“Congratulations! It’s a mother!” my sister joked when I told her that Craig and I had decided to extend Mom’s Thanksgiving visit indefinitely. Sandy is here to stay! Yeah!
Secretly I had hoped for this outcome, but wanted to give Mom a chance to acclimate to the reality of life Chez Saxton. In reality, it went better than I’d ever dared to hope. The kids are happy, she is happy, and both Craig and I agree it’s the way things are supposed to be.
There was only one small hiccup, coming from my daughter. “But what if Mammy dies?” Sarah asked.
“Well, she will die one day — we all will, because it’s just part of life. We don’t know when Mammy will die, though — it could be months or even years. And that will be sad. But when her job on earth is done and it’s time for her to go to God, we will be so thankful for this time we had with her, won’t we?” She nodded. “And we will be happy that she spent that time with us, and not alone in that other place.” Another nod. “So … this is a good thing, right?”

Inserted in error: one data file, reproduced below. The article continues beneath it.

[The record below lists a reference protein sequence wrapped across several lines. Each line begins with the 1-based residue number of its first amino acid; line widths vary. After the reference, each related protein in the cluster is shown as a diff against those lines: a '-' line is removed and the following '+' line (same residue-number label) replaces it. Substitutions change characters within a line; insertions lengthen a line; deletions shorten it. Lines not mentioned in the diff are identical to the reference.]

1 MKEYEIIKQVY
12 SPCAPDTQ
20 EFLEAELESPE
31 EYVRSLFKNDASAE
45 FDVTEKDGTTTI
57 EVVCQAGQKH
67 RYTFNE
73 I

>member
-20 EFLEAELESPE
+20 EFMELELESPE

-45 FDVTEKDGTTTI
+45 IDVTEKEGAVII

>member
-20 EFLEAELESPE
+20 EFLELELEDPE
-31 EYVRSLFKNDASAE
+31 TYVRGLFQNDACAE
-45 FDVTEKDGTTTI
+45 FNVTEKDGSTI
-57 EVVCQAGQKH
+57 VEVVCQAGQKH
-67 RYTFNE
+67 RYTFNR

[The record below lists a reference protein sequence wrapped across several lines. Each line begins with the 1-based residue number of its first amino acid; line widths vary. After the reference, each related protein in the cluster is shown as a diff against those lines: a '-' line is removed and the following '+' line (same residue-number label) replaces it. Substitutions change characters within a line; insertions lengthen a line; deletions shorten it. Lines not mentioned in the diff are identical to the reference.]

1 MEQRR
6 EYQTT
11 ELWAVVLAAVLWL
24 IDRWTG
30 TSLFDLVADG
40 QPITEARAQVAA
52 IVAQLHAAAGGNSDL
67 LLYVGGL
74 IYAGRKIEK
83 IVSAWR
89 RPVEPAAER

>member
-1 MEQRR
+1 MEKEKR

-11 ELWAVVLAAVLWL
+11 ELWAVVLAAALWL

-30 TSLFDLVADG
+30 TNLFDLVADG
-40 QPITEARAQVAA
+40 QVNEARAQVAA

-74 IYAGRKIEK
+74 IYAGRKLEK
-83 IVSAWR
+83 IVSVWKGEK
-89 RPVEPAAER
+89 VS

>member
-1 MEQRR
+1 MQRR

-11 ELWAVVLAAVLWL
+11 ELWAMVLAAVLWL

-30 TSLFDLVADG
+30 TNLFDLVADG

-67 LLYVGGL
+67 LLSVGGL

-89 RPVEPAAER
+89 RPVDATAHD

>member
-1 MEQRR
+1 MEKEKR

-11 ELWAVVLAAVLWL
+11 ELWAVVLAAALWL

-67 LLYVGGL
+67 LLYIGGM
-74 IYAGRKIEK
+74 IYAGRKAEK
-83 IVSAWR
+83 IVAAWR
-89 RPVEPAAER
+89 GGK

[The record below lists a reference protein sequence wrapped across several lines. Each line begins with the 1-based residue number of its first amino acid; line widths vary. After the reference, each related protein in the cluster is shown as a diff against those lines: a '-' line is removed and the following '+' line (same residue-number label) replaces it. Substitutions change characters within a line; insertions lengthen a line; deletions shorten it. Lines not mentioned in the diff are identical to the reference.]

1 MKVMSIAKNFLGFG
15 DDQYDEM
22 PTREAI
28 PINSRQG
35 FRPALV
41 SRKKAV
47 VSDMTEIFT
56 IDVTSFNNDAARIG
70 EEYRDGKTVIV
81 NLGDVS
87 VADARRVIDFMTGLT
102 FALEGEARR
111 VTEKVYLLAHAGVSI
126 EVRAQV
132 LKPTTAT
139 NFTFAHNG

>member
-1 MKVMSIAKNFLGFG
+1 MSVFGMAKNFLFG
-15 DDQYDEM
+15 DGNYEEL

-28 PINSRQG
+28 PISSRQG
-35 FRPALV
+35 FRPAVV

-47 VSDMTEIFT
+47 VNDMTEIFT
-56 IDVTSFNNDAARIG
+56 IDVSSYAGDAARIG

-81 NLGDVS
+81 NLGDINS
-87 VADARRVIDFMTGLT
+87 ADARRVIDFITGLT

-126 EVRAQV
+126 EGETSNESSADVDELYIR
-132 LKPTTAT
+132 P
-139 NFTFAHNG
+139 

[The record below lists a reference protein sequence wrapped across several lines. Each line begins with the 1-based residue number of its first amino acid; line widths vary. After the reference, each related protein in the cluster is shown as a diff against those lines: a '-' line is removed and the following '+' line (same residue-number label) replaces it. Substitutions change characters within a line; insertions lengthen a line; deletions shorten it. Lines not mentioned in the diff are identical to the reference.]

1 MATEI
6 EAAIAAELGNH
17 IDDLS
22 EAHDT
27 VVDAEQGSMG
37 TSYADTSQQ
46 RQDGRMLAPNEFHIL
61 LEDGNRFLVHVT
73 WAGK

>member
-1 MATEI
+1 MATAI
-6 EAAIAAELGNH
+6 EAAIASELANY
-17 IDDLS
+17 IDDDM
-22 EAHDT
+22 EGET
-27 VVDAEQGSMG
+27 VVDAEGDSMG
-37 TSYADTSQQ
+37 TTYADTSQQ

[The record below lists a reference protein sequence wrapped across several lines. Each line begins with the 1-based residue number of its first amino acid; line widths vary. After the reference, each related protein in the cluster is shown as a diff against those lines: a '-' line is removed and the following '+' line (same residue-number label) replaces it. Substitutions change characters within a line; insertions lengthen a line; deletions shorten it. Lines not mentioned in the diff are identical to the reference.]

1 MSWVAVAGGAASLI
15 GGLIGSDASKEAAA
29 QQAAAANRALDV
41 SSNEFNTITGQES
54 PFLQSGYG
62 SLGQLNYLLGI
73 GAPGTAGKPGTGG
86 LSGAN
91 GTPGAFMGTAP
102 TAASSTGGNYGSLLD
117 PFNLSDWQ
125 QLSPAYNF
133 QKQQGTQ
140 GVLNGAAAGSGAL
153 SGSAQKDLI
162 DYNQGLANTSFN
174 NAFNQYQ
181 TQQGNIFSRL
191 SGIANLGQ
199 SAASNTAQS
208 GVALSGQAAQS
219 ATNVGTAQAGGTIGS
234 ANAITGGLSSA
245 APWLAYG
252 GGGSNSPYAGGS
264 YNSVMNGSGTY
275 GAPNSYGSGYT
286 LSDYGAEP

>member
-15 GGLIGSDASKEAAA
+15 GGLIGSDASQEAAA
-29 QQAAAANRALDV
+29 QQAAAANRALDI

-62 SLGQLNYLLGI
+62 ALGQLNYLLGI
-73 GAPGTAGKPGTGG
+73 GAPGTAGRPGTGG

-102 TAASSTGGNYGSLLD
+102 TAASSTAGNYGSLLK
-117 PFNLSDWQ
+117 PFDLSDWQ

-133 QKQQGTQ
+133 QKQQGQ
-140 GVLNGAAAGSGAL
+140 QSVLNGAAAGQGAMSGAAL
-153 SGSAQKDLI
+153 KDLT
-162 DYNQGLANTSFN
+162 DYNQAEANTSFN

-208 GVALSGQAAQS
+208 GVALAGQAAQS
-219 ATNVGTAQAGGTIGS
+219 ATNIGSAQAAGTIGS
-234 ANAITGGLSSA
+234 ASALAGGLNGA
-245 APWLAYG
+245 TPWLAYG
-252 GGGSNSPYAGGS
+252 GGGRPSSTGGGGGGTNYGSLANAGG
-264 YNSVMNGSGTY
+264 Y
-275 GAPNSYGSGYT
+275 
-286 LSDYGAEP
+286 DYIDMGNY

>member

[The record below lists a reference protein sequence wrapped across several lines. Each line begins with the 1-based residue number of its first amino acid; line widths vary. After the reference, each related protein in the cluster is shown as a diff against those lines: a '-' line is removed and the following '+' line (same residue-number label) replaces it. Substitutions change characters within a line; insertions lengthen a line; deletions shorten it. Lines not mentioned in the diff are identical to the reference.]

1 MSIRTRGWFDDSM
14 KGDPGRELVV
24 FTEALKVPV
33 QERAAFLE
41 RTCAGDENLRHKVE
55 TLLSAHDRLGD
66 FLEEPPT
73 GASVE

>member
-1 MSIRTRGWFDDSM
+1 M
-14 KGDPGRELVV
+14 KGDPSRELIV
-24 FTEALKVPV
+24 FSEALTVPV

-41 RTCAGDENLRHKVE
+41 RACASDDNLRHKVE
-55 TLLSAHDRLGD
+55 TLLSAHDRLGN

A smile. “I’m going to go help Mammy with the jigsaw!” And she did. Then she went upstairs and shaved off her own hair. It seems her anxieties manifest themselves in hyper-sensitive hair follicles. That wig was a good investment!
I know that there are many people who are facing similar challenges with their own elderly parents, trying to decide how to care for them in their declining years. Financial issues, family dynamics, and diminished capacities all have to factor in to the decision.
And yet it’s also important to factor in the benefits: Another adult in the home can introduce a new, fresh dynamic to how a family operates. Old arguments and conflicts can be resolved in gentler, kinder ways with witnesses present (for both kids and adults)! As I listen to my mother interact with Sarah, patiently listening to her chatter away about makeup as she paints Mom’s nails a garish shade of gold, I breathe a sigh of thanks. I find myself slowing my pace, and noticing the moments. Mom’s dietary requirements mean healthier eating for all of us. And so it goes.
The question of “What if she dies?” still lingers. In my next article, I will post some suggestions from a woman who recently sent me some tips on helping kids with grief.